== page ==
Today, the British Airways IT system failed worldwide. Their website, call centers, and mobile app all stopped working which has caused flights from London-Heathrow and London-Gatwick to be canceled.
Originally, flights were expected to resume at 6:00pm BST but the problem is bigger than originally thought. Flights have now been canceled through the remainder of the day and thousands of passengers have been stranded.
To make matters worse, there have also been reports of British Airways flights not being able to deplane upon arrival and numerous baggage claim issues at Heathrow and Gatwick.
Passengers are being offered refunds or fee-free changes but, with weekend plans ruined, that’s unlikely to make passengers that much happier about the situation. This is particularly bad timing for British Airways as it is a holiday weekend in the UK and many people are traveling.
Adding to the controversy, British Airways recently outsourced its IT work to India and union officials have expressed that they feel this failure was avoidable.
If you happen to be stuck in London because of this IT system failure, make sure you know your rights as a passenger. In 2005, the European Union passed a resolution that stipulates passengers are owed financial compensation for canceled flights or if your arrival is delayed by more than 3 hours.
The compensation you are owed is determined by several factors including flight distance and whether the flight is within the EU, departing from the EU, or on a European carrier departing from a non-EU airport.
Any flight from an EU airport, regardless of the airline’s home country, is covered by EU261 compensation if the delay or cancellation meets the qualifications.
Here’a quick rundown of the financial compensation you can expect, based on your flight type, if your arrival is delayed by more than 3 hours:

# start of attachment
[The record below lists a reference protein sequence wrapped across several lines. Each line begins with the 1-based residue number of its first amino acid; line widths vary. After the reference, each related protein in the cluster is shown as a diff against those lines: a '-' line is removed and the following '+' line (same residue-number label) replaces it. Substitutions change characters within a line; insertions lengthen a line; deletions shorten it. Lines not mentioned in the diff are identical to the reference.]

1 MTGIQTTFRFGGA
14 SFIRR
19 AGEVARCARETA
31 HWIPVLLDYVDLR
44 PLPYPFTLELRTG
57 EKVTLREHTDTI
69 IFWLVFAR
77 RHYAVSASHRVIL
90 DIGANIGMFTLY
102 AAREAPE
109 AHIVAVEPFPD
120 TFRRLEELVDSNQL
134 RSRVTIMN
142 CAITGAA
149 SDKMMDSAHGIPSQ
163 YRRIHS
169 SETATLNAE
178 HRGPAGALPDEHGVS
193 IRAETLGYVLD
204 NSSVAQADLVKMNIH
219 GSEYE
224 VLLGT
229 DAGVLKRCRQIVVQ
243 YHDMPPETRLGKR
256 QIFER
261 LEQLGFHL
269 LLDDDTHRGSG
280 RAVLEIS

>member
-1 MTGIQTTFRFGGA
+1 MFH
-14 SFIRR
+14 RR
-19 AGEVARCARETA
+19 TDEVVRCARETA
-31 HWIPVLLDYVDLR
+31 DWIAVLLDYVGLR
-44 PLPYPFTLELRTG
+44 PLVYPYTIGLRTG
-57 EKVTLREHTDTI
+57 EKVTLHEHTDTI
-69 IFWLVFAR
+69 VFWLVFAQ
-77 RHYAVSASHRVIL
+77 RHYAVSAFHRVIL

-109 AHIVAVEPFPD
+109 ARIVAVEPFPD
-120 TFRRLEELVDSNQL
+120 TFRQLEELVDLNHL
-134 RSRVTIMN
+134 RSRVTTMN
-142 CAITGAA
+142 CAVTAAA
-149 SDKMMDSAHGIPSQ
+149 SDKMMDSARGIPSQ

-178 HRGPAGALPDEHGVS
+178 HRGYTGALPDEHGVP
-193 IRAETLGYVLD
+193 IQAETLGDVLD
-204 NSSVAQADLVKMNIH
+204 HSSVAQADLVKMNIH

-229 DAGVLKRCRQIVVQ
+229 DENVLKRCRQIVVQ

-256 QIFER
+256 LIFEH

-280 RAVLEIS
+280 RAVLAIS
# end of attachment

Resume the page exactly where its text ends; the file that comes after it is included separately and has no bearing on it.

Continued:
|EU261 Compensation – Flights Within the EU|
|1,500 km or less||€250|
|over 1,500 km||€400|
On long international flights, financial compensation can reach up to €600.
|EU261 Compensation – Flights Between the EU and non-EU countries|
|1,500 km or less||€250|
|1,500 km to 3,500 km||€400|
|over 3,500 km||€600|
An airline operating a flight that falls under the EU261 regulations is also required to provide food and beverages when flights are delayed for more than two hours. If you are rebooked to travel the next day, you are also entitled to accommodation. The airline is also responsible for covering the cost of transportation to and your overnight accommodation.
If you are stuck in London today or ever find yourself in this situation, make sure you fill out the EU261 compensation form as soon as possible.
When you consider the thousands of people stranded in London, this is going to be a very expensive IT system failure for British Airways.
I think we can expect quite the debate about whether the outsourcing of the IT system to save money led to the failure. As we’ve seen recently with US carriers including United and Delta, these kinds of failures not only hit the bottom line but erode trust with travelers.
We’ll keep an eye on the situation as it develops. Hopefully, operations will be back to normal soon.